I, as privileged immigrant from a black majority country, have never seen my color, my hair or my race as a disadvantage. In fact, I dont see it as much of anything with regard to who I am. I was born such and live such and thus unless someone calls attention to it, I spend much more time thinking about my musculature than my color.

I am lucky. I do not have a race card and I don't want one, though many people have tried to give me one. I refuse it. It feels like a weapon in which I have no training so I'd rather not shoot my foot with it.

That said, I wrote this blog entry while giving a test to students in my Race and Ethnicity class - a course I have taught for more than a decade in Canada and in the USA. A class in which I learn a lot. A class in which I spend little time talking about theory or unpacking race knapsacks but having students critically think about race in America and in their own lives; providing a 'safe' place to ask questions and say 'dumb stuff' and at least feel a little less scared of crossing 'racial borders'.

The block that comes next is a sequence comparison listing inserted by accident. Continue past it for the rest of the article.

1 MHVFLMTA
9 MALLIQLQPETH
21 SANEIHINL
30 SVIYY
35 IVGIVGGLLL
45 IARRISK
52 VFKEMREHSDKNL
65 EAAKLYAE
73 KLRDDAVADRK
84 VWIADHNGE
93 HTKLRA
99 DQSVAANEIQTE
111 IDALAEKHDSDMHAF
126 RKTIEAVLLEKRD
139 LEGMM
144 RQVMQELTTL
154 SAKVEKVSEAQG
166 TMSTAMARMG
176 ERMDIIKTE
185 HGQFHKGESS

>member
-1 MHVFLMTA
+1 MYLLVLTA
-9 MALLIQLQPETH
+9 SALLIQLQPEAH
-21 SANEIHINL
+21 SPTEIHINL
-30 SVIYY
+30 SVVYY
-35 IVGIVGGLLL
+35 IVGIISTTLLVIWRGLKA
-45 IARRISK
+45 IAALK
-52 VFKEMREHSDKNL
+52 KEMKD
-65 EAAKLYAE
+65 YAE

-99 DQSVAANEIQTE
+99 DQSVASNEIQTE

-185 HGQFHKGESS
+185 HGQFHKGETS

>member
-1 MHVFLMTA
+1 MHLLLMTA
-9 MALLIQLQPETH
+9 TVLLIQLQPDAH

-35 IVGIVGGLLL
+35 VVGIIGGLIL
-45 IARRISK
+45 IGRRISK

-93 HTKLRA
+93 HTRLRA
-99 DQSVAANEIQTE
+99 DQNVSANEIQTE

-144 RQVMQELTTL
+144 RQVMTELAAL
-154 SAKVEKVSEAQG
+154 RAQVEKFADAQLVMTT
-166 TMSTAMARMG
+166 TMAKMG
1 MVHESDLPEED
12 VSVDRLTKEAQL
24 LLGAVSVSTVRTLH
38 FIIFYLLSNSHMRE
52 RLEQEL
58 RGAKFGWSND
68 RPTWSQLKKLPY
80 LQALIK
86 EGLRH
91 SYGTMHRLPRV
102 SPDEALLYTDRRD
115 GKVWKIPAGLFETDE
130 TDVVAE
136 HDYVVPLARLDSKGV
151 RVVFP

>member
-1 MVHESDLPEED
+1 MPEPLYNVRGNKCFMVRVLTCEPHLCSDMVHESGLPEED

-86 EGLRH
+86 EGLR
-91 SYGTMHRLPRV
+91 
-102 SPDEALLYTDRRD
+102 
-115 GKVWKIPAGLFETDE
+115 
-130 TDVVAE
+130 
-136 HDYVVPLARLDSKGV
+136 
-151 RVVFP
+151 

Because as one student noted when asked what happened when one crosses racial borders, "you realize that there was no border there at all".

Ruth C. White, Ph.D., M.S.W., and M.P.H., is the author of Bipolar 101 and is an associate clinical professor at the School of Social Work at the University of Southern California.